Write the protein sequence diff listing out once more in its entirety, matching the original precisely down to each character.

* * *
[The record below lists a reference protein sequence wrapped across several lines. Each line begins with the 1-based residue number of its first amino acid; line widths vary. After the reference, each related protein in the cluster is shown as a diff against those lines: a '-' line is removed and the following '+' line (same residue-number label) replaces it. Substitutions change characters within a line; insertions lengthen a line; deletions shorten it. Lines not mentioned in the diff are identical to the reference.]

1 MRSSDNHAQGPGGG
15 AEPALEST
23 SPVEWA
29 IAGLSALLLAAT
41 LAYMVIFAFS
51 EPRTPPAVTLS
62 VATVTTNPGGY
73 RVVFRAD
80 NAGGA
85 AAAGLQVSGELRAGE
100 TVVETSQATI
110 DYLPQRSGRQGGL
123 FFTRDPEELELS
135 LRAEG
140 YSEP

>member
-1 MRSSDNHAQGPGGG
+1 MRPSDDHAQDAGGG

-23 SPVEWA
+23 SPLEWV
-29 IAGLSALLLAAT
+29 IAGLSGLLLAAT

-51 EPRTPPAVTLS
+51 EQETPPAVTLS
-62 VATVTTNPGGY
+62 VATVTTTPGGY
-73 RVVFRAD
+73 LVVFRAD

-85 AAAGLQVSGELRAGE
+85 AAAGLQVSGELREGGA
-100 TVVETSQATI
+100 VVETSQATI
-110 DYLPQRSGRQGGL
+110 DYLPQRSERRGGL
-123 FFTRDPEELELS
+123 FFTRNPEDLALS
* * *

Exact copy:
[The record below lists a reference protein sequence wrapped across several lines. Each line begins with the 1-based residue number of its first amino acid; line widths vary. After the reference, each related protein in the cluster is shown as a diff against those lines: a '-' line is removed and the following '+' line (same residue-number label) replaces it. Substitutions change characters within a line; insertions lengthen a line; deletions shorten it. Lines not mentioned in the diff are identical to the reference.]

1 MRSSDNHAQGPGGG
15 AEPALEST
23 SPVEWA
29 IAGLSALLLAAT
41 LAYMVIFAFS
51 EPRTPPAVTLS
62 VATVTTNPGGY
73 RVVFRAD
80 NAGGA
85 AAAGLQVSGELRAGE
100 TVVETSQATI
110 DYLPQRSGRQGGL
123 FFTRDPEELELS
135 LRAEG
140 YSEP

>member
-1 MRSSDNHAQGPGGG
+1 MRPSDDHAQDAGGG

-23 SPVEWA
+23 SPLEWV
-29 IAGLSALLLAAT
+29 IAGLSGLLLAAT

-51 EPRTPPAVTLS
+51 EQETPPAVTLS
-62 VATVTTNPGGY
+62 VATVTTTPGGY
-73 RVVFRAD
+73 LVVFRAD

-85 AAAGLQVSGELRAGE
+85 AAAGLQVSGELREGGA
-100 TVVETSQATI
+100 VVETSQATI
-110 DYLPQRSGRQGGL
+110 DYLPQRSERRGGL
-123 FFTRDPEELELS
+123 FFTRNPEDLALS